Freeze-dried food is an excellent addition to an emergency food supply. If properly stored, it can last up to 25 years, maintains 99% of its original nutritional quality, and is very easy to prepare in an emergency with just hot water in under 10 minutes.
You can buy freeze-dried food directly online, but making your freeze-fried food is now possible and extremely easy. Admittedly, there is a considerable upfront cost for one of these devices, but it will pay for itself in a short amount of time which we’ll discuss in just a moment.
So what advantages does home freeze-dried food have over store-bought? In this blog, we’ll look at five things you should consider before you start the process of building out a sizeable freeze-dried food inventory. I just recently did a video about building a one-year food storage setup and I’ll be adding a considerable amount of freeze-dried food to it shortly as I want food stored away that is already cooked in advance and ready if there’s a major event or emergency. I’ve also done blogs in the past that go into a much deeper dive covering the freeze-drying process, which I’ll link to in the cards above and the description section below if you want to check those out. So let’s jump in.
If you’re starting with developing your food inventory, there’s nothing wrong with picking up the typical Mountain House or other brands of freeze-dried food. I just found over time that these items we’re about to cover were selling points for me as to why investing in one of these machines made more sense in the long run. If you want to check out the Harvest Right Freeze Dryer anytime during the blog, you can check them out on my website at www.cityprepping.com/freezedryer
If you’ve ever flipped over a food package at the store and read the ingredients listed out, there’s probably a good chance you’ll see many things that you either can not pronounce or simply don’t want in your body after doing a Google search. With most freeze-dried food on the market, you should expect additional additives, chemicals, and fillers such as maltodextrin that you wouldn’t normally expect in your food if you were to prepare and cook it yourself.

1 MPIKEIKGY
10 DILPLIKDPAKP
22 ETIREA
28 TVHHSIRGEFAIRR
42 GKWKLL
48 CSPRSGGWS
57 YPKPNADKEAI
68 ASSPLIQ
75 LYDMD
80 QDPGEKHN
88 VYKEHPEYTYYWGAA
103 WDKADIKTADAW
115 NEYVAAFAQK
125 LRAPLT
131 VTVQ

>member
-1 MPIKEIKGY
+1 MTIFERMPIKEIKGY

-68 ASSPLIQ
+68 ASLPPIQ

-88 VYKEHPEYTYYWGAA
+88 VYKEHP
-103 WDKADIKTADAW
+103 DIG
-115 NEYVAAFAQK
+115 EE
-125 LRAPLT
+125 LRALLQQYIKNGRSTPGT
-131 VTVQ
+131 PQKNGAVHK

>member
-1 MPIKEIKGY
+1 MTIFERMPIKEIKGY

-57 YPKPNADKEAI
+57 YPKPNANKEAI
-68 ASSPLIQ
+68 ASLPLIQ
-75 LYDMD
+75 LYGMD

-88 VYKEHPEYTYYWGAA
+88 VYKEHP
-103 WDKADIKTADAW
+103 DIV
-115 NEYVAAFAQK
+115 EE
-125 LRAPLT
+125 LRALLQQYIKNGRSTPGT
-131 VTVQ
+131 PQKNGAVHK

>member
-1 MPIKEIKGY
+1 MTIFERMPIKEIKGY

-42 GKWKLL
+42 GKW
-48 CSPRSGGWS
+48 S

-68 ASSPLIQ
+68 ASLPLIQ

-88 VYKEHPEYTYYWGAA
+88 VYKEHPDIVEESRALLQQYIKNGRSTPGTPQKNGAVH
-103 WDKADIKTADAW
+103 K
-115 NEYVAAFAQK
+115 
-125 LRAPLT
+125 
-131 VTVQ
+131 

When you freeze dry your food, you’ve got 100% control over what ends up going into your food and can avoid having preservatives and artificial additives added to your food and ultimately into your body. When we get fresh food at the store, some items like strawberries are seasonal, so we’ll typically buy these in bulk at local farmer markets. When we purchase this quantity, we can’t usually eat them all before they go bad, so we’ll toss some into the freeze dryer and store them in mason jars that we can vacuum seal.
I recently did a blog on building a long-term food storage setup that could feed one person for one year. I mentioned in that video that I’m slowly building out a supply of freeze-dried meat. It’s effortless to prepare and typically takes less than 30 hours once I add it to the machine compared to fruit which may take closer to 36 hours. Speaking of freeze-dried meat, let’s move to the next point.
Buying a freeze dryer up has a very high initial upfront cost. On the low end, they cost around $2200, and on the high end, around $3400. So, of course, the question that comes up is how long you would need to operate the machine to break even when compared to buying store-bought freeze-dried food. After hitting this break-even point, you’re effectively able to operate the machine turning a profit compared to buying freeze-dried food.
To answer this question, let’s pick a food item that I’m going to be adding a lot of to my long-term food storage inventory: chicken. Sixteen ounces of store-bought freeze-dried chicken ranges from $50 to $60 depending on the manufacturer you select. Let’s split the difference and say we can expect to pay around $55 for 16 ounces of chicken, more or less. So now we need to freeze dry some chicken and determine how much chicken it would take to produce roughly 16 ounces of freeze-dried chicken. For this video, I freeze-dried about 20 pounds of chicken that yielded about 16 ounces of freeze-dried chicken. 20 Pounds of frozen chicken costs around 17 Dollars at my local Costco or Sam’s club. To power a cycle to freeze-dry the chicken, I used 24.11 watts. In California, I pay .23 per kilowatt which means it cost me $5.54 dollars to power the machine to freeze-dry this batch of chicken. So it cost me a total of $22.54 to freeze-dry 1 batch of chicken saving me $32.46 in comparison to buying freeze-dried chicken. If electricity per kilowatt in your state is cheaper, then, of course, you’ll pay less to operate this machine. Based on this number, if I were to run the machine with batches of chicken for 83 cycles, I would break even. Pro-tip: we can cut that cycle time down if you freeze the food in advance as the machine doesn’t have to spend hours freezing your food. One thing to note: I’m using a medium-sized freeze-dryer. If you use a larger one, you’ll be able to run much larger batches and obviously, a smaller machine will not be able to produce as much.